Go Back   iRV2 Forums > MOTORHOME FORUMS > Toads and Motorhome Related Towing
Join iRV2 Today

Mission Statement: Supporting thoughtful exchange of knowledge, values and experience among RV enthusiasts.
Thread Tools Search this Thread Display Modes
Old 06-15-2009, 08:06 PM   #1
Senior Member
mrschwarz's Avatar
Winnebago Owners Club
Texas Boomers Club
Freightliner Owners Club
Join Date: Jul 2006
Posts: 844
Send a message via Skype™ to mrschwarz
Do I really need aux. brakes?

I know this has been debated to death, but I have a variation that I haven't seen before. I just got a new coach and took it to a public scale to weight. Here are the numbers.

GVWR - 29,410
GCWR - 39,410

When I weighed everything, the coach and toad combined, with everything loaded (including the navigator and me), full tanks, and including the weight of the toad (3,740 lbs.) weighed around 28,500 lbs.

According to the weight plate, if I don't use aux. brakes on the toad, the GCWR becomes the GVWR plus 1,000 lbs., which is 30,410.

Without the brakes, I am still 2,000 lbs. below the max. Here's the (loaded) question: Do I really need aux. brakes? I have a Roadmaster Evenbrake that is being repaired. Other than safety for a breakaway, what does it give me (ducking and running)?

2010 Winnebago Tour 42AD, Cummins ISL 400, Allison 3000, Progressive EMS, Aventa II, Air Force One, Tire Safeguard TPMS, Blue Ox Tru Center (maybe), Lotsa LEDs
mrschwarz is offline   Reply With Quote
Join the #1 RV Forum Today - It's Totally Free!

iRV2.com RV Community - Are you about to start a new improvement on your RV or need some help with some maintenance? Do you need advice on what products to buy? Or maybe you can give others some advice? No matter where you fit in you'll find that iRV2 is a great community to join. Best of all it's totally FREE!

You are currently viewing our boards as a guest so you have limited access to our community. Please take the time to register and you will gain a lot of great new features including; the ability to participate in discussions, network with other RV owners, see fewer ads, upload photographs, create an RV blog, send private messages and so much, much more!

Old 06-15-2009, 08:18 PM   #2
Senior Member
UFO Pilot's Avatar
Winnebago Owners Club
Workhorse Chassis Owner
Join Date: Aug 2007
Location: Sonoma County, CA
Posts: 4,033
Laws regarding trailer brakes vary by state. Look at this site for rules for each state: http://www.towingworld.com/articles/TowingLaws.htm

Wayne & Roberta and Maggie the Miracle Dog
08 Winnebago Destination 39W Gas UFO Workhorse Chassis
Making the Journey in our Destination

UFO Pilot is offline   Reply With Quote
Old 06-15-2009, 08:30 PM   #3
Senior Member
Join Date: May 2004
Location: Auburn, CA, Havasu, AZ & Mulege, BCS
Posts: 5,172
Mrs. Schwarz- I'm a few thou over your numbers, but at that level same situation- maybe 2k over GVWR loaded & w/toad. I haven't used an aux brake system (yet, just bought a used evenbrake for $20, supposedly working) and have never had an issue. Of course that means I've never used a break-away safety, which I consider a good idea; just one I've never availed myself.

Nothing, and I mean nothing, beats regular inspection of the toad setup including all safeties when you stop for whatever reason. Its amazing what kinda weird stuff happens to towing gear when you are not looking, so I try to make it a habit to always check the setup before I get back in the rig.
Baja-tested '08 2-slide 36'
Alpine: The Ultimate DIY'er Project
EngineerMike is offline   Reply With Quote
Old 06-15-2009, 09:14 PM   #4
Senior Member
BigSkyBob's Avatar
Monaco Owners Club
Join Date: Feb 2008
Location: Western Montana on the Divide
Posts: 1,110
To answer your question, yes you should use aux. brakes on your toad. Axle weights are a moot point when you are faced with a crisis emergency stop.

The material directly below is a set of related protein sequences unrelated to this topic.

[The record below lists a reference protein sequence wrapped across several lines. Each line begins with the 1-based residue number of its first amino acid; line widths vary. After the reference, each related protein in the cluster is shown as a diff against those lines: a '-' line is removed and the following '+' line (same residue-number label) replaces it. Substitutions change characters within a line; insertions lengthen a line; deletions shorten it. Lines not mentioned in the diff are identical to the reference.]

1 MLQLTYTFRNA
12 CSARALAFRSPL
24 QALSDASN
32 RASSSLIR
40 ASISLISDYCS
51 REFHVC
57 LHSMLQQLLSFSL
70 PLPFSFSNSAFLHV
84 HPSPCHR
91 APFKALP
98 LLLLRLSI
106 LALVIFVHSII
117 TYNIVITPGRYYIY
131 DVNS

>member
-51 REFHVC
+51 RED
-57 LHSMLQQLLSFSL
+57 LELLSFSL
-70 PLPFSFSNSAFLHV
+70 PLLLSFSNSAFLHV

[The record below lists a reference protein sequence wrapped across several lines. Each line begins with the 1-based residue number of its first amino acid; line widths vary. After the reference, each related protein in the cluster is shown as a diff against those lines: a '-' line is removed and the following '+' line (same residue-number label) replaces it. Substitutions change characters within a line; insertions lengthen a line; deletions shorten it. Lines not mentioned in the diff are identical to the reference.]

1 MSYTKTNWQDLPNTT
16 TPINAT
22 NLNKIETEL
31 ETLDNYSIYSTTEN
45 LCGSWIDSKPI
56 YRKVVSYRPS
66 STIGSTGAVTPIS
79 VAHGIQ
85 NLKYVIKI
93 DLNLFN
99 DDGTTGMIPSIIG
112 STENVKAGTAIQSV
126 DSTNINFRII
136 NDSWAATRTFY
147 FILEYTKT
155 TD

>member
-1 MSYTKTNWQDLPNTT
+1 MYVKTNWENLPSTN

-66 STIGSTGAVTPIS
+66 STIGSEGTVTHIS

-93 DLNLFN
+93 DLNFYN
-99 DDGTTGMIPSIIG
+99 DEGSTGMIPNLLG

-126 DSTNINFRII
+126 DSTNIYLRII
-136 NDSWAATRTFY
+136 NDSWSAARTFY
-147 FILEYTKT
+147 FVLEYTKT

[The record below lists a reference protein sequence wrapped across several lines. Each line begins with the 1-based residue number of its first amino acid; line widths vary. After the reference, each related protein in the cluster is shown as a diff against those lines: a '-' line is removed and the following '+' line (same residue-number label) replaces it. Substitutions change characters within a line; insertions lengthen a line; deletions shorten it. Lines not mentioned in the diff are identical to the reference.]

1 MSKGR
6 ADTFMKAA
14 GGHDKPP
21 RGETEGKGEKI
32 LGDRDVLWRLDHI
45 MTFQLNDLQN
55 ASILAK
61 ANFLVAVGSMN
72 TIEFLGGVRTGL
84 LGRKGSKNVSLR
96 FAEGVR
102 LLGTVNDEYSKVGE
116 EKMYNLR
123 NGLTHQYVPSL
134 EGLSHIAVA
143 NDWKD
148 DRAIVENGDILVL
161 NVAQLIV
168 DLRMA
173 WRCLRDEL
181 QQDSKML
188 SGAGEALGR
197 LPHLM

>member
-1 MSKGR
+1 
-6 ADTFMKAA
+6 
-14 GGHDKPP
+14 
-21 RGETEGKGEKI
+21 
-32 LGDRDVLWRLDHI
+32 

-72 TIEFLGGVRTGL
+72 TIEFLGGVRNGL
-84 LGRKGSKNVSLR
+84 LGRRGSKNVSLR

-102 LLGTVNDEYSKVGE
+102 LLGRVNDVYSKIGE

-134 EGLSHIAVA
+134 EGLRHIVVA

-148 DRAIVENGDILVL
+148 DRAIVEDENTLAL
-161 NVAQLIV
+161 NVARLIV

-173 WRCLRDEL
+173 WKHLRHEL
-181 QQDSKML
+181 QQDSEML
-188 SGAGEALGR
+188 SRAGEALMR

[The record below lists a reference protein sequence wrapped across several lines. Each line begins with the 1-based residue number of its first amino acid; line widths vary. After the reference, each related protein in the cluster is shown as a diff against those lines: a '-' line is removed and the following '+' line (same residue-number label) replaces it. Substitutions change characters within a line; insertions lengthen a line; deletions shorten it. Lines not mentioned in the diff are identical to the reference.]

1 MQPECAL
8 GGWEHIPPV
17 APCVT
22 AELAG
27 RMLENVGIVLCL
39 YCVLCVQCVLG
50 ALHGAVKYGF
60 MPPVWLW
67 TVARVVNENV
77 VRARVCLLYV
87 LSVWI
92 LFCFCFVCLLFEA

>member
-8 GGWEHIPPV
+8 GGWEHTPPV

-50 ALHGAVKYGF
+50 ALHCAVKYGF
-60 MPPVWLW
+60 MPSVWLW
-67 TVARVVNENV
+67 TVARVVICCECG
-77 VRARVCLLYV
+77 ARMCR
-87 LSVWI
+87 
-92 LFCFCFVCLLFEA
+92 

Bob Retired Army Traveling alone now.
2008 Camelot 40 PDQ 4 slides ISL400 towing a 2016 Dodge Ram 1500 4x4 Quadcab
Western MT in summer, AZ, NV in winter
BigSkyBob is online now   Reply With Quote
Old 06-15-2009, 09:15 PM   #5
Senior Member
Meandering Retiree's Avatar
Join Date: Apr 2008
Location: Illinois
Posts: 400
When I towed the suburban, I used a brake and it helped tremendously in a panic stop in Knoxville, TN (regardless of what the driver of a car who pulls in front of me thinks, I cannot stop my MH on a dime). We now pull a Mini Cooper and I do not have a aux brake in it as it is so light. When ever we stop at a rest area, I do the walk around, checking tires, pins, and cables. I also use a bungee cord to keep the pins locked in position.
Meandering Retiree is offline   Reply With Quote
Old 06-16-2009, 09:55 AM   #6
Senior Member
Damon Owners Club
Workhorse Chassis Owner
Join Date: Mar 2009
Posts: 21,176
The simple fact is this: If you have to make a panic stop, then with ALL WHEELS BRAKING your skid distance is much the same if you are driving the towed, the motor home sans the towed or the combined vehicle (Consist)

However if you do NOT have a supplemental braking system on the towed and you panic stop then the skid distance is much, much greater, as much (per the experts) as 30 percent (I have never measured) I do know the math, and it gets real complex at this point.

Also, heaven forbid towed and towing part company, hey, it happens, a good supplemental brake system includes a "Break-a-way" switch. Locks 'em up NOW

So the bottom line is which do you wish to risk,, The cost of a supplemental braking system or the legal costs when you rear end someone who knows about brakes.

Next question "What system"

Systems such as Brake Buddy or Even brake are nice, I mean there is little to install and they can be quickly moved from car to car. HOWEVER they are big, bulky and offer limited control by the motor home driver

M&G air over hydraulic gets good reviews from the DP crowd when you can use it, there is also another system that fits on cars that M&G dont' fit (IE MINE)

I use US-Gear Unified Brake Decelerator (My MH is a Gasser) and from what I can find it is the best. It is proportional (I can set how hard it applies the brakes as compared to the MH) so that the towed is stopping the towed, not the motor home

It is progressive.. The harder I stop, the harder it stops

And. I can control it from the driver's seat in the coach.. I once hooked up on a hill, now with the Aventia II tow bar I had to "hold back" the towed till the bar locked in place.. I pushed the lever, and did just that.

A first class system, it is as close to the control my brother has over his trailer brakes as any system I've seen (Brother... Is an over the road semi driver)
Home is where I park it!
wa8yxm is offline   Reply With Quote
Old 06-16-2009, 10:20 AM   #7
Senior Member
Ronnie Bledsoe 2006 Dutchstar 43''s Avatar
Join Date: Oct 2006
Location: Manteca, Ca
Posts: 1,335
I use an Aux braking system (M&G). God forbid a situation occurs where the authorities get involved and a braking system determines fault! I travel in the West and the aux braking system really assists on some downhill stretches plus the knowledge I'm legal in all states and Canadian Provinces.